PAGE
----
It is this personal involvement, the ability to listen and then suggest solutions that helped him broker the biggest peace settlement in India’s corporate history. Together with ICICI Bank’s KV Kamath, Kampani helped the warring Ambani brothers split their business empire.
“A highly competent finance professional, always friendly and charming and always helpful,” said Rahul Bajaj, chairman of Bajaj Auto. “I enjoyed a very hearty relation with him, across several decades,” Bajaj said. Kampani advised the Bajaj family to demerge Bajaj Auto and carve out the financial services piece in 2007 under Sanjiv Bajaj.
Today investment banking is far more institutional in nature. The role of the house banker has changed. He is no longer a cult figurehead. Nor is he exclusive to any company. But even then industry colleagues are in awe of Kampani’s ability to be a market maker in his own right who never distanced himself from his tribe. “Amenable, approachable and always smiling and standing tall is how I will remember him,” says a CEO of a large global investment bank on condition of anonymity as he is not allowed to talk about competition. “Throughout, Nimesh Kampani has had a community appeal. Unlike Kothari or Bhansali he did not sell out. JM Financial still remains very much his. But for being the face he has also faced the music.”
In 2009 Kampani was forced into temporary exile in Dubai after the state government of Andhra Pradesh attempted to arrest him in a case involving Nagarjuna Finance Ltd, a non-banking finance company that defaulted on its public deposits seven years earlier. The then Rajasekhara Reddy regime, used Kampani’s temporary association with that company as an independent director in the mid 90’s as a ruse to corner him. Kampani’s real crime, say those in the know, is that he had financed Ramoji Rao of the Eenadu Group. Media czar Rao and the former CM were said to be bitter rivals.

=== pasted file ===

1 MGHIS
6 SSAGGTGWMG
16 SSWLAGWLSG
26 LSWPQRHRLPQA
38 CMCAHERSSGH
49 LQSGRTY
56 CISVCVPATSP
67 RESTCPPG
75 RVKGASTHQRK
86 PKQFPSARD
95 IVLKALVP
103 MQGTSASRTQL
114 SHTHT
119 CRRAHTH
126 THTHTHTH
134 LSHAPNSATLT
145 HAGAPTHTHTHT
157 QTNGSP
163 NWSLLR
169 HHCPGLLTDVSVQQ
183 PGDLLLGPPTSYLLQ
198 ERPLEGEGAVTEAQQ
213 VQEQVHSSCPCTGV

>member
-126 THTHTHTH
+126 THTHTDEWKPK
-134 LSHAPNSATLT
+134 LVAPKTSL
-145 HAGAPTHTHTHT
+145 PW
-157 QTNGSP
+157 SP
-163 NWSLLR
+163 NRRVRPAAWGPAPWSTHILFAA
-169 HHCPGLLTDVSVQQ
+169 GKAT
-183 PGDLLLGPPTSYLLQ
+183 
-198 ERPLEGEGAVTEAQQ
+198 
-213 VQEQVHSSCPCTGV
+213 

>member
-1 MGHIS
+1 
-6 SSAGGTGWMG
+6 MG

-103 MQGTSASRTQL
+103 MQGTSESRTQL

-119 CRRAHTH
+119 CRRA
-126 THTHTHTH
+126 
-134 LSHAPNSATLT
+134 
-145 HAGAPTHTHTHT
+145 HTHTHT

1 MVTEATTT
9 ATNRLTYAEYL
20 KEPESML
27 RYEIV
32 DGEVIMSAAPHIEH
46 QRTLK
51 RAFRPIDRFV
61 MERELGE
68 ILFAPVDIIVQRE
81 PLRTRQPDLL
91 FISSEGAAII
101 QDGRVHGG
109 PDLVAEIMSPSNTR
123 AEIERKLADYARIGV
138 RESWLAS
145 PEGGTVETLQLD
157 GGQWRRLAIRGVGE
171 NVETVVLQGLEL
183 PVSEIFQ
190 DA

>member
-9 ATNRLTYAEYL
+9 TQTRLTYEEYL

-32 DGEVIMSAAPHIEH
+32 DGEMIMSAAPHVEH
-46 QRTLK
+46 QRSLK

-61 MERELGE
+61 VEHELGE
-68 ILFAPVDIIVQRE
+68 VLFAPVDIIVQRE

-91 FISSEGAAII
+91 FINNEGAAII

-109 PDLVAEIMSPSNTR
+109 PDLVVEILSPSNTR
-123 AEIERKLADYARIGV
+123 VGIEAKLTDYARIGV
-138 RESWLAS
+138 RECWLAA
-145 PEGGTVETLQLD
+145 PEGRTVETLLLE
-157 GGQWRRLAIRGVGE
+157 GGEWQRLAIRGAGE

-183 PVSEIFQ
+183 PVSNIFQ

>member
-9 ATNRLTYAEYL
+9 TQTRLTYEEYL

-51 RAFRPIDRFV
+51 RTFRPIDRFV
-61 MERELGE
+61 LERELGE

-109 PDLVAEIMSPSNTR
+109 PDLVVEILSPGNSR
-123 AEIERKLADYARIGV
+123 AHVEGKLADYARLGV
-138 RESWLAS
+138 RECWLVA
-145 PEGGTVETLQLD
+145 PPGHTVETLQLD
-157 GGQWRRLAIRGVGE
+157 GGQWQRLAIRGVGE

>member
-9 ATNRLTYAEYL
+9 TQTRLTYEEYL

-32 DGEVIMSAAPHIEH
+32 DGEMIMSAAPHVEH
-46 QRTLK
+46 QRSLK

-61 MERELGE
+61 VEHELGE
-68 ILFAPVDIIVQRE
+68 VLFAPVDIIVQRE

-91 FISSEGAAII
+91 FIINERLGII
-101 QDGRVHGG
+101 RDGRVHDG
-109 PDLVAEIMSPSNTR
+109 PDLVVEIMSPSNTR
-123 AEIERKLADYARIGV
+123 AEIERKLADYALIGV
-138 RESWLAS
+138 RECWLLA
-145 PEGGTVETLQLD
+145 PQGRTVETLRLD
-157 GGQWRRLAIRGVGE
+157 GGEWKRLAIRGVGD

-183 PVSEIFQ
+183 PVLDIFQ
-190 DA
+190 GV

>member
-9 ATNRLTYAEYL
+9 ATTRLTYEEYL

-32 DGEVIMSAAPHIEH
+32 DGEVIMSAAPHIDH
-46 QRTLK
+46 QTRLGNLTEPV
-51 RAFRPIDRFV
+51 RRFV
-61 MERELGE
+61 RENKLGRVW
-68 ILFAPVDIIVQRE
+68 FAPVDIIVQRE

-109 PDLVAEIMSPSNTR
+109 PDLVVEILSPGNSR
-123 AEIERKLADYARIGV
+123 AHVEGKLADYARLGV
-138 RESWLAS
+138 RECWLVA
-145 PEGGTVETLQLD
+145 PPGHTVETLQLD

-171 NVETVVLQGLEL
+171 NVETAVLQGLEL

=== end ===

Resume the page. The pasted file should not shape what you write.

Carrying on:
After close to 2 years overseas, Kampani Senior returned but stepped back from daily operations. In his absence his doughty son Vishal (38) took charge, steadied the tumultuous ship, braving many comabtive rivals. In fact he has revved up JM’s deal making prowess, topping Bloomberg’s list of merger and acquisition (M&A) activity in India last calendar year and taking second place by the size of deals advised in rankings complied by Dealogic.
“During our merger with Birlas, Nimesh had already projected Vishal as his successor. It was a complex deal, between two families and we really had long negotiations. It was Vishal, who spearheaded this deal for us,” remembers Kishore Biyani, CEO of Future Group. Biyani believes during a principal to principal negotiation, a firm like JM is still relevant. “Foreign banks have greater global connectivity, scale and larger balance sheets but in situations like these, you need that trust and human continuity,” he said.
Even a blue blooded multi- national giant like Diageo and a pugnacious negotiator like Vijay Mallya would agree to such hypothesis or else they wouldn’t have relied on Nimesh Kampani to get their deal done.